A: There’s a natural suspicion of government, a tendency to believe that we’re up to no good. It’s why we are continuing to try to reach out to the opposition, have them see that this is really an extraordinary opportunity. This is an opportunity on a scale that’s never been done before in the country to really get at what are the values the Canadians have about their democracy and how strongly do they feel about them. And, in a way, it’s a risk for government because we have no idea what that is going to lead us to.

Q: To me, it seems that the online consultation might be a perfectly legitimate thing, but it’s too late to be doing it. I’m less inclined to criticize the mechanism you’ve chosen than to suggest that you should have done this six or eight months ago, or preferably a year ago, if you’d gotten off the mark really quickly after forming government. Why are you getting around to gathering this baseline information about what Canadians think about the system so late in the game?

A: This is one of multiple pieces, and this was incredibly challenging to put together, more challenging than we recognized. We wanted to make sure that it was right and not fast, and there was a lot of science that was involved. The reality is there are other input processes that are just concluding. In January, we’re going to be able to look at that aggregated data from all of the different processes and be able to make a decision. So I don’t think the timing will interfere with our ability to move forward.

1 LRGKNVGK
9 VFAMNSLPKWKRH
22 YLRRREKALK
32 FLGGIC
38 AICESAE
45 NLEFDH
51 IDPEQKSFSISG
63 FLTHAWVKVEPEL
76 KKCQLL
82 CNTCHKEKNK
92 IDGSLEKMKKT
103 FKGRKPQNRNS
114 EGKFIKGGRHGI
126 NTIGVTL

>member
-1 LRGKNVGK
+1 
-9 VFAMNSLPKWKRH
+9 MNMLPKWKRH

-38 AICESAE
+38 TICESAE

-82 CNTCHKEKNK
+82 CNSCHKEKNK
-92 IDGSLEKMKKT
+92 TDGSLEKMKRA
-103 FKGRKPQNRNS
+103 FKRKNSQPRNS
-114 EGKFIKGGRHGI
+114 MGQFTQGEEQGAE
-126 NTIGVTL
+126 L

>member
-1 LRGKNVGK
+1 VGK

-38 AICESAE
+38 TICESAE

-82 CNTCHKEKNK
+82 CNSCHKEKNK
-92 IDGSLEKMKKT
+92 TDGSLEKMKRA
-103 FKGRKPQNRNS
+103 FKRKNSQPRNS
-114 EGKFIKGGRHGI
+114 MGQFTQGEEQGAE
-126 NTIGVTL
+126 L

Q: You say “right but not fast.” That sounds prudent. And yet between January, when you come to some conclusions about what the consultations tell you, and spring, when you need to table legislation, seems very fast to me. Do you really think four or five months is enough time to go from assessing the research to tabling a bill that would fundamentally change the way we vote?

A: It’s a great question. It’s an ambitious undertaking. There’s a lot to draw on, so I remain optimistic that we can find a path. But we’ve been very clear we’re not going to move forward unless we have broad support from Canadians, and we’re ensuring we’re getting it right. We’re going to work around the clock to meet that deadline. That’s our objective and we think at this point there’s room to do that.

Q: You say you won’t proceed without broad support. How would you know if you have broad support before you put a concrete proposal in front of Canadians, essentially a piece of legislation, which says this is how an election will be run from now on? People will have to know what you’re putting on the table before they make up their minds.

A: I completely agree. Canadians have to see what we’re offering. I think it’s a very fair point. And I think we’re going to have to be very clear when we outline a proposal—what does [broad support] look like and what bar are we establishing for that to be recognized? It’s certainly not going to be something that happens instantaneously. We’re going to have to release what we’re thinking and what we want to do. Then there’s going to have to be an opportunity for Canadians to respond to that, and for us to have engagement on that before we then move forward with whatever the next steps might be.


 

Q&A: Mark Holland on electoral reform consultations—and what comes next

  1. A very liberal-friendly Q&A. I mean, no question about why the word “referendum” was not in the online survey. That’s the question on everyone’s tongue. THAT is why everyone is criticizing and suggesting the outcome of the survey is already pre-determined based on what wasn’t asked.

  2. SSSSSSSSSSSSSSS, is that the air going out of the tires?